The class uses Scheme, a dialect of LISP which is significantly cleaner and easier to use than Common LISP (yes, this is an opinion, deal with it). Switching to Common LISP won't be that difficult later. Paul Graham's On LISP is a "take no prisoners" text on programming in Common LISP. His ANSI Common LISP is a gentler introduction to the subject.

Now for the bad news. Making the shift toward WORKING in LISP is likely to be very difficult, as there are a lot more C/C++ and Java jobs out there.

I'd recommend jumping straight into learning LISP. It isn't that difficult.

You'll need a LISP system to play with. If you are using Scheme, it is hard to beat the MIT/GNU Scheme system. For Common LISP, there are several choices: I'd probably start with GCL - GNU Common LISP. Versions are available for Linux and Windows.

  • First of all thanks for answering to my question. English is not my native language, so would you please explain what do you mean by You could do a lot worse than... You mean if I don't read this book I would do worst? As for duplicate link, I have already mentioned it in my post. Thanks. Aug 20 '10 at 6:56
  • 3
    English idiom. It means that you could do it some other way, but it would likely be a lot more painful if you did. Course 6.001 taught LISP to a very large number of MIT freshmen engineering students, with relatively few casualties. The link is to the MIT Open Courseware site, and contains the complete class, not just the textbook. Aug 20 '10 at 7:03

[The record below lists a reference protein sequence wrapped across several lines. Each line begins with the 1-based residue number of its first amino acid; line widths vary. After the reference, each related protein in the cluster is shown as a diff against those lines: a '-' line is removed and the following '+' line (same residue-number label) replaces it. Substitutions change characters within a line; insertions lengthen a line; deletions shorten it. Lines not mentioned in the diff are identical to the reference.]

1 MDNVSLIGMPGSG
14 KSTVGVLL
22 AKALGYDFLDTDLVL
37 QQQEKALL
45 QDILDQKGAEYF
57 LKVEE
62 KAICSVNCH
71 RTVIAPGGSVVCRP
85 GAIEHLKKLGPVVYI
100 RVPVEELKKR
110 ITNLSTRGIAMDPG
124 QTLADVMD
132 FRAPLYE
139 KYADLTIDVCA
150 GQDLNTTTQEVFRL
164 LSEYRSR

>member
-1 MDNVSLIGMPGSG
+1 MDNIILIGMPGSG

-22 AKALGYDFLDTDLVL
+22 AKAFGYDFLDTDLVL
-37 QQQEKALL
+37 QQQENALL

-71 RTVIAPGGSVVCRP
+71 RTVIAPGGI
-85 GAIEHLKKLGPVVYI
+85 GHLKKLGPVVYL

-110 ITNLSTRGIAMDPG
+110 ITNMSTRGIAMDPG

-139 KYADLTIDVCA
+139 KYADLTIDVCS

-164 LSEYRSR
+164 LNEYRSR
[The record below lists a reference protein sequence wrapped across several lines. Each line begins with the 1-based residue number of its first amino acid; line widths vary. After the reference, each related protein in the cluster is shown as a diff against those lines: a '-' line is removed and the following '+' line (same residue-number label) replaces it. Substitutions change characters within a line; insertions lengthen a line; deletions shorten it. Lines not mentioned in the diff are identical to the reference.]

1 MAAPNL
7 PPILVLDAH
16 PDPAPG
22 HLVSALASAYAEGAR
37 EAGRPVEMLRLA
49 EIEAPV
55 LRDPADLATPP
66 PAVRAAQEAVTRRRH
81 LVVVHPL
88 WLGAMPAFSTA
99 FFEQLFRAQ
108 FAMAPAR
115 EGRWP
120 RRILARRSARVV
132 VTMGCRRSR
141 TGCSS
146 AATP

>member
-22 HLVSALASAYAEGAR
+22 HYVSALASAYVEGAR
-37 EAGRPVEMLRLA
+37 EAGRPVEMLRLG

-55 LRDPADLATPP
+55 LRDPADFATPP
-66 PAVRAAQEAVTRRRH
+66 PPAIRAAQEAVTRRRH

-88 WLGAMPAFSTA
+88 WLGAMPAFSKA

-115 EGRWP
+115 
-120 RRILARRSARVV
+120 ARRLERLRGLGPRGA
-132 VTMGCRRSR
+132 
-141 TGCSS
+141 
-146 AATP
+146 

• 3
    GCL is totally outdated. Use SBCL or CCL. Aug 20 '10 at 8:21
  • Saying "you could do a lot worse than x" means that "x" is pretty good.
    – Gautam
    Jul 31 '14 at 22:04
  • 1
    @RainerJoswig: Coming back to this years later, I should mention that I've played some with SBCL. I don't get to play with it nearly enough, but I very much like what I've seen. Apr 27 '17 at 22:52

The book I originally learnt lisp with is The Little Schemer by DP Friedman. Really gets your head into a functional programming mindset.


Read "Practical Common Lisp". At my company we have at least 70 programmers using Common Lisp every day for complex, practical programs (airline fare search, airline reservation systems), and when a new programmer shows up who is not familiar with Lisp, we just hand him or her a copy of "Practical Common Lisp". I cannot say enough about how great this book is.


I found python foundation (lambda functions and such) to be very helpful in grasping lisp.

At one time I decided to learn emacs scripting, which uses lisp dialect, and that was very helpful, since then you know you want what to do, instead of going through exercises.

I think you need a good text editor with lisp support and shell. then just try to make a target project and implement it.


I personally found the GNU Emacs Lisp Tutorial a delight to read. It will give you the general ideas.


I recommend first reading Successful Lisp up to chapter 3, don't go on and read chapter 4. 3 get's a good grasp of Lisp thinking, however. Then read Gentle, and after that, Practical Common Lisp. From there, just general Common Lisp experimentation will help you on from there.


I recently bought Land of Lisp, and found it to be quite entertaining and educational. I can recommend it.